The Re-Ride of the Pony Express Trail from St. Joseph, Missouri, to Sacramento, California, will pass through South Lake Tahoe in front of Harrah’s at Friday’s Station to exchange the Mochila in June – check back for the exact date and time.
Since the time may vary based on the full moon, riders and horses, click here for updates.
The annual re-ride is a 10-day, 24-hour per day, non-stop event with 500 riders and horses riding the 1,966 mile route. It is the longest event held annually on a historical trail in the nation, even surpassing the famed Iditarod.
The route follows the Pony Express National Historic Trail from California, through Nevada, Utah, Wyoming, Nebraska, Colorado, and Kansas to Missouri. The Pony Express operated between 1860 and November 1861 with riders delivering mail and telegrams by horse relay between San Francisco and St. Joseph, Mo. The demise of the Pony Express was ushered in with the success of the railroad.
Today, part of the Pony Express Trail route is a multi-use trail located near Sierra-at-Tahoe.
There are a few relay stations in South Lake Tahoe. One at Friday’s Station, just east of Harrah’s casino where the statue is today, and two others out in Meyers by Lira’s Market and the Hawley Grade Trail.
Another station is located at Woodfords near Markleeville.
Yank’s Station: Upon completion of the wagon road over Kingsbury Grade, the Pony Express route continued along the south shore of Lake Tahoe stopping at Yank’s Station Toll House, near Myers on U.S. 50. This was the easternmost remount station in California. It was also a trading post, hotel and stage stop.
Friday’s Station was the point where the Pony Express riders crossed the California-Nevada line. “Friday” Burke and James Small were granted a franchise to operate a station along the western section of the Kingsbury Grade and Mac Donald Road. In the 1860’s Friday’s Station was an important remount stop for the Pony Express riders, and continued as a Way Station for the Pioneer stage lines and freight teams and wagons on the Bonanza Road.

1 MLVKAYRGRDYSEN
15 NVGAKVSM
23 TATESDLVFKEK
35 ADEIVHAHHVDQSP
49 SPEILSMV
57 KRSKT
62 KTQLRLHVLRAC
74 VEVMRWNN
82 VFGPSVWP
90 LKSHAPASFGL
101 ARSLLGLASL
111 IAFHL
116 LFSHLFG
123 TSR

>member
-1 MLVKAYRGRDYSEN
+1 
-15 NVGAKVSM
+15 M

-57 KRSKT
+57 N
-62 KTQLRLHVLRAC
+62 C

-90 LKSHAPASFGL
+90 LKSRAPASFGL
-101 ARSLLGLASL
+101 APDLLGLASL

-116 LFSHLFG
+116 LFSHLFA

(There is a marker 3/4 miles east of the California-Nevada State Line on U.S. 50 on the property where the Pony Express riders rode up to the remount station off Loop Road.)
From Friday’s Station, the route takes the Kingsbury Grade over Daggett Pass into the Carson Valley. The Kingsbury Grade wagon road was built in 1860 by Kingsbury and McDonald as a replacement of the old Dagget Pass Trail. The new road shortened the distance between Sacramento and Virginia City by fifteen miles.
This Pony Express Station was operated as a remount station at Cary’s Barn for five weeks when the service first began in 1860. The first white settlement in Alpine County was established here in 1847 and was known under several names. A Historical Marker is located in front of the current store on Old Pony Express Road, just east of the junction of State Routes 88 and 89.
The riders all carried mail in a “mochila” or knapsack.
The telegrams and letters transported by the Pony Express were carried in a mochila. The word “mochila” came from the Spanish word for knapsack. Although there have been other riders to carry the mail by horseback (Benjamin Franklin established post riders that carried mail in the East), it was the mochila that made the Pony Express unique.
Mail pouches were never in use on the Overland Pony Express because of their size and shape, they would be difficult to attach to the saddle, and would cause undue delay in changing mounts. To get around this difficulty, a mochila, or covering of leather, was thrown over the saddle. The saddle horn and cantle projected through holes which were cut in the mochila. Attached to the broad leather skirt of the mochila were four cantinas, or boxes of hard leather. When the rider was in the saddle, his legs came between these boxes. The mail was put in these cantinas, which were locked with small padlocks. Station keepers at either end of the line, or at designated way stations, had keys to these boxes.
Through the use of the mochila, it was not necessary to change saddles at all, properly speaking. When a rider arrived at a relay station, a fresh horse, saddled and bridled, was waiting for him. The rider changed the mochila from one saddle to another and was away, inside the two-minute limit allowed for changing horses. If a horse fell and was killed or injured, the rider could strip the mochila from the saddle and walk to the next station with the mail.